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Detailed Heat Transfer Measurements in a Model of an Integrally Cast Cooling Passage

[+] Author Affiliations
Ioannis Ieronymidis, David R. H. Gillespie, Peter T. Ireland

University of Oxford, Oxford, UK

Robert Kingston

Rolls-Royce plc., Bristol, UK

Paper No. GT2006-91231, pp. 1015-1026; 12 pages
doi:10.1115/GT2006-91231
From:
  • ASME Turbo Expo 2006: Power for Land, Sea, and Air
  • Volume 3: Heat Transfer, Parts A and B
  • Barcelona, Spain, May 8–11, 2006
  • Conference Sponsors: International Gas Turbine Institute
  • ISBN: 0-7918-4238-X | eISBN: 0-7918-3774-2
  • Copyright © 2006 by ASME

abstract

Detailed measurements of the heat transfer coefficient distributions on the internal surfaces of a novel gas turbine blade cooling configuration were carried out using a transient liquid crystal technique. The cooling geometry, in which a series of racetrack passages are connected to a central plenum, provides high heat transfer coefficients in regions of the blade in good thermal contact with the outer blade surface. The Reynolds number changes along its length because of the ejection of fluid through a series of 19 transfer holes in a staggered arrangement, which are used to connect ceramic cores during the casting process. Heat transfer coefficient distributions on this holes surface are particularly important in the prediction of blade life, as are heat transfer coefficients within the hole. Results at passage inlet Reynolds numbers of 21667, 45596 and 69959 are presented along with in-hole htc distributions at Rehole = 5930, 12479, 19147 and suction ratios of 0.98, 1.31, 2.08, 18.67. All values are engine representative. The results were compared to predictions made using the commercial CFD package Fluent. Characteristic regions of high heat transfer downstream of the transfer holes were observed with enhancement of up to 92% over the Dittus-Boelter level. Within the transfer holes, the average htc level was strongly affected by the crossflow at the hole entrance. Htc levels were low in these short (l/d = 1.5) holes fed from regions of developed boundary layer.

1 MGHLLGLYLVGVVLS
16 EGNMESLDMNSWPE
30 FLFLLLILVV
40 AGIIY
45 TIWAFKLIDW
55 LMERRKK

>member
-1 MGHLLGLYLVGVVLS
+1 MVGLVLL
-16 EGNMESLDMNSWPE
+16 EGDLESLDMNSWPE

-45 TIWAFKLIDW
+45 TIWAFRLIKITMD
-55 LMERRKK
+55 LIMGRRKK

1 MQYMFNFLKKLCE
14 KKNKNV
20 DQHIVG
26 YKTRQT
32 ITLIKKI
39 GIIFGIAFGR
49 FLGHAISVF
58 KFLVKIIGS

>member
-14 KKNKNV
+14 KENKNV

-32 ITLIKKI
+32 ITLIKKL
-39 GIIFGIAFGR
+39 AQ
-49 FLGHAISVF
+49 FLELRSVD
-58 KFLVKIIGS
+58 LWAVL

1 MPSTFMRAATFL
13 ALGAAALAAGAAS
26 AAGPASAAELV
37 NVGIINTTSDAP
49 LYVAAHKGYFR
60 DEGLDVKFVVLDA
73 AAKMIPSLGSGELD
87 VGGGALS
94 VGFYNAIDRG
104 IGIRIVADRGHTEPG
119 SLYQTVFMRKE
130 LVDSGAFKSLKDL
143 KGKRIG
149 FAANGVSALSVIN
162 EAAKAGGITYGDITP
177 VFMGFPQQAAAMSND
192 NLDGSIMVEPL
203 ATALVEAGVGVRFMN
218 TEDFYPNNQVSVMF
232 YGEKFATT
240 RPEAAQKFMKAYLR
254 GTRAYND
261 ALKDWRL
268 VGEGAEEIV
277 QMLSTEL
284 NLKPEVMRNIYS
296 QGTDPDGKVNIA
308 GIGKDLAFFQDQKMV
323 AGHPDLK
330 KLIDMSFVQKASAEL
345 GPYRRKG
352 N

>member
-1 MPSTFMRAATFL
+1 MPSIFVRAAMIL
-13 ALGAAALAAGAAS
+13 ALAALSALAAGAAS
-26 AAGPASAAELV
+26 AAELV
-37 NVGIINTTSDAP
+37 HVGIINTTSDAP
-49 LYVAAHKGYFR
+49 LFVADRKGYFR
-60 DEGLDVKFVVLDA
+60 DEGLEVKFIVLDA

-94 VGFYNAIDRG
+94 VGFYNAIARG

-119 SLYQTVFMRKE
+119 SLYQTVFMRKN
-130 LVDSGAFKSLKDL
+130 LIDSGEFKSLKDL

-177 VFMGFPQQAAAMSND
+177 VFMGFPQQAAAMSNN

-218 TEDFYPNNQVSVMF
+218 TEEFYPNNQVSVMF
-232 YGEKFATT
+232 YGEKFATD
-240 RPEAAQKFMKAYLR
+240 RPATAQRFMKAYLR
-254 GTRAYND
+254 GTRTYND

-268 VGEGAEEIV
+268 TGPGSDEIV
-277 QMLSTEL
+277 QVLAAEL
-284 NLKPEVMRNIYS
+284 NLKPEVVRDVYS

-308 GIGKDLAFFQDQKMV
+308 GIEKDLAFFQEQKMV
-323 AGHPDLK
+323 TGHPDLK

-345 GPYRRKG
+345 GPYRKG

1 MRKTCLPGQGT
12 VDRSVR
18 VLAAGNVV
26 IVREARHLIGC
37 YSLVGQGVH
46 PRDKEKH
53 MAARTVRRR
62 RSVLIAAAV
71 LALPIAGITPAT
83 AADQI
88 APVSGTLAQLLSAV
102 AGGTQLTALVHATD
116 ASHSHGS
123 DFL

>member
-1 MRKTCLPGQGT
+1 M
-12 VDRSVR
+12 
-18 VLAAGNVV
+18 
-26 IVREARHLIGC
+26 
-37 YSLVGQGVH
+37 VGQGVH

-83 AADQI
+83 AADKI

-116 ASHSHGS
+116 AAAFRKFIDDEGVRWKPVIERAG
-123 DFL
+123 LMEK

Copyright © 2006 by ASME

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